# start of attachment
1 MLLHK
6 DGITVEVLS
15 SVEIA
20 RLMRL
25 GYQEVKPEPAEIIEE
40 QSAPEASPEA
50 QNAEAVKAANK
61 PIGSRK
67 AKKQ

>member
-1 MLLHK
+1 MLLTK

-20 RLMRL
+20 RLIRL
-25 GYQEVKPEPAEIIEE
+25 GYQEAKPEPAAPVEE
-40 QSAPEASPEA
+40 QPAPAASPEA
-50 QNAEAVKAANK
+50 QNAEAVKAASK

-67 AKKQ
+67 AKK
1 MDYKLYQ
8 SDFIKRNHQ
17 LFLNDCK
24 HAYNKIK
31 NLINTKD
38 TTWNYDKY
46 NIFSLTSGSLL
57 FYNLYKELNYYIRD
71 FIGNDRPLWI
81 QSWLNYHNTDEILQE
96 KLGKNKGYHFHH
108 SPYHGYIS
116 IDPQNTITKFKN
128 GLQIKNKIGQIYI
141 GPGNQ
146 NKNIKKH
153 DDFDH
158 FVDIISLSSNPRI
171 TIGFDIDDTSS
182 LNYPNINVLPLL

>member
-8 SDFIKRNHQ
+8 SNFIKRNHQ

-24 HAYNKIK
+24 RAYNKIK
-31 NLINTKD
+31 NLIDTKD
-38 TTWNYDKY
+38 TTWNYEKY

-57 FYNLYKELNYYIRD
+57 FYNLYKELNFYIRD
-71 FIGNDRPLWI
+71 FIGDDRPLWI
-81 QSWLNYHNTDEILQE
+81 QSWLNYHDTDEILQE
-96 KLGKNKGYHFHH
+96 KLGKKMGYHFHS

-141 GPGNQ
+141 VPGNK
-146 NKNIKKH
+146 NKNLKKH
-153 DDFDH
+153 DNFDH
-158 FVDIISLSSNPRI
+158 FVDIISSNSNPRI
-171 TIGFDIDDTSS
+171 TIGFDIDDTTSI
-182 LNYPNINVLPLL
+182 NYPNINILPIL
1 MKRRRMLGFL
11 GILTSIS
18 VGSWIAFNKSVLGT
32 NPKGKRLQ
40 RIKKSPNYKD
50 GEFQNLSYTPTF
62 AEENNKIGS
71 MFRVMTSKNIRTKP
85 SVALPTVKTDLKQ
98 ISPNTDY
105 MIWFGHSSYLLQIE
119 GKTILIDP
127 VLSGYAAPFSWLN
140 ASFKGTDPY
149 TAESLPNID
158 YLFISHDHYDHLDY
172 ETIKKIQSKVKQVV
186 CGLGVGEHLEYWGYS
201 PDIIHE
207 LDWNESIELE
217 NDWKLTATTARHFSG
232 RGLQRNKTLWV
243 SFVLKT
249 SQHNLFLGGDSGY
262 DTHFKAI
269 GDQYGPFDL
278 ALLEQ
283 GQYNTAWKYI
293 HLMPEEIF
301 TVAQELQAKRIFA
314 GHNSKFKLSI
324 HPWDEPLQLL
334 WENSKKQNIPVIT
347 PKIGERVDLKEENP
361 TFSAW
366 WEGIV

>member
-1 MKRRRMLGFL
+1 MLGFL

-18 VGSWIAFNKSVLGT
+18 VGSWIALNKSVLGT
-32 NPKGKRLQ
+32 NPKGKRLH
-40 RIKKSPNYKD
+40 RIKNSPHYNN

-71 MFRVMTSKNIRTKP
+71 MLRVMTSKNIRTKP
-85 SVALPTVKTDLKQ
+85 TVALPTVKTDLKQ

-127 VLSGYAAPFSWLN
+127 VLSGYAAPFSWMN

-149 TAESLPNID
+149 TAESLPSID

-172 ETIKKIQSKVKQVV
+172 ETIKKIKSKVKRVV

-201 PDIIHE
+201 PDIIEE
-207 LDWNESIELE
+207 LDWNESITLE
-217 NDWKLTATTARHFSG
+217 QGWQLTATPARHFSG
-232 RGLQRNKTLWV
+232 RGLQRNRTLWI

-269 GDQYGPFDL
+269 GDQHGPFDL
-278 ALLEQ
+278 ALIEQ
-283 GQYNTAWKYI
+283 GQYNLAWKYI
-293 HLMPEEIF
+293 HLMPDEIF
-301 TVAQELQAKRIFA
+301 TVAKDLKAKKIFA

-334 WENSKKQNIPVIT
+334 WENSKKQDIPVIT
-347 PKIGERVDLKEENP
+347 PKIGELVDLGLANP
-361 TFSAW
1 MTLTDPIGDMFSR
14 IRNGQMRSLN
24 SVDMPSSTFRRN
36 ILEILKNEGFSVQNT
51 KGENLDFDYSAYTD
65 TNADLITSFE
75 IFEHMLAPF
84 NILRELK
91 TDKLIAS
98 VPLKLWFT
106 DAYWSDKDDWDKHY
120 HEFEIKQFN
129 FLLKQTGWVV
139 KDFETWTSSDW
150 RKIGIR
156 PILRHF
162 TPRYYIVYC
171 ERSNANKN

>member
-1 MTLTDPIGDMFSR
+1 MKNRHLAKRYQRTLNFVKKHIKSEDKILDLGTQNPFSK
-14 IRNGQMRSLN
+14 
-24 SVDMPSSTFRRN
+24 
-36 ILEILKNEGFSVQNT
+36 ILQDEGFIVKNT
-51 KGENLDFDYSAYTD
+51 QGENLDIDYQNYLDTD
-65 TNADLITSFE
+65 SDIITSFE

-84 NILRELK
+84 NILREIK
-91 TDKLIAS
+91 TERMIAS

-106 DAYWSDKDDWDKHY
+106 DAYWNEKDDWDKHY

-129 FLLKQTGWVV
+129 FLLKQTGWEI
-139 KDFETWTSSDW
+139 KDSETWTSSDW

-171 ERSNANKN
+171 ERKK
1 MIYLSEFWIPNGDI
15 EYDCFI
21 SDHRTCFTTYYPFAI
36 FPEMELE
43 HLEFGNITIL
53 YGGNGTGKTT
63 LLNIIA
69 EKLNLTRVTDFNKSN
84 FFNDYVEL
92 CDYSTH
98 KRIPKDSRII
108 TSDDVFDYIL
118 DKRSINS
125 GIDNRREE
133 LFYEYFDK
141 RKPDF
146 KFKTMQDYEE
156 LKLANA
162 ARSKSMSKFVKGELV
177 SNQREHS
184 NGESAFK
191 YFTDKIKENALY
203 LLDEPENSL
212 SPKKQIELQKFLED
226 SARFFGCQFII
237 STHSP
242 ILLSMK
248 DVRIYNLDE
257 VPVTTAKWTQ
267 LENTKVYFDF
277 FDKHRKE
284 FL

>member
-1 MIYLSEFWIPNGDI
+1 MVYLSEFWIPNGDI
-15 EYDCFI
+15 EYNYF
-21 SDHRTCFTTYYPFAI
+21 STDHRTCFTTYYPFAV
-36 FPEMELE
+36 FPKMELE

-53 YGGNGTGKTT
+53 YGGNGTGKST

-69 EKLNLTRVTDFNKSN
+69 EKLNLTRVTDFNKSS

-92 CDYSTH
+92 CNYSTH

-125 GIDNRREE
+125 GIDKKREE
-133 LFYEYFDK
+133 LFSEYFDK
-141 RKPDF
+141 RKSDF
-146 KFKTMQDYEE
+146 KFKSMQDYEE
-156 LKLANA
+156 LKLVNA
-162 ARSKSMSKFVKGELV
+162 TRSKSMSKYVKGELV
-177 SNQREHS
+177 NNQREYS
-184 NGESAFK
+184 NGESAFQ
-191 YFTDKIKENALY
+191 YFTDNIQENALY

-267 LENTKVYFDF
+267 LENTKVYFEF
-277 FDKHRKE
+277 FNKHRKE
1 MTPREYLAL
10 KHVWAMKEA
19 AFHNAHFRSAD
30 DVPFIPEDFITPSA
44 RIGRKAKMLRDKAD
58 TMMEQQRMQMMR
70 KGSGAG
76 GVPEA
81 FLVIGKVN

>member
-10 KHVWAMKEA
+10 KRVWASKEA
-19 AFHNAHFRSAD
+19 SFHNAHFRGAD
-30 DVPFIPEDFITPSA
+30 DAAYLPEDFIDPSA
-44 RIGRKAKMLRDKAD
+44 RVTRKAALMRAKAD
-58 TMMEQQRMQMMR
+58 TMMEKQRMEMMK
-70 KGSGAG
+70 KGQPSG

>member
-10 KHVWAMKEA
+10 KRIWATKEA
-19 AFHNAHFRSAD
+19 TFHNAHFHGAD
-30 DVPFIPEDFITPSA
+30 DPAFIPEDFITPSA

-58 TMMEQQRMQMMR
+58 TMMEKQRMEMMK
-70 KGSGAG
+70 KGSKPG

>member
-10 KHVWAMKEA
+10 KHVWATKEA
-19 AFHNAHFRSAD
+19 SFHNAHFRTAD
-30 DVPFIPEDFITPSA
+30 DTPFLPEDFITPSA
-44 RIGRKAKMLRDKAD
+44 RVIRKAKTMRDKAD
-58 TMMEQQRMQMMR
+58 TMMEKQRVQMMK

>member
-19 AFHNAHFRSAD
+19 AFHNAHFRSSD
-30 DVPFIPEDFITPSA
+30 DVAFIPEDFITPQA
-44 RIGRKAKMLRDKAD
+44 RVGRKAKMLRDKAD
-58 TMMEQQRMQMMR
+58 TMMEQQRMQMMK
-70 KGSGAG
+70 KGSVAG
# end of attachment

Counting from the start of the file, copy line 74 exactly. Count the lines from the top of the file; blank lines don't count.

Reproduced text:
18 VGSWIAFNKSVLGT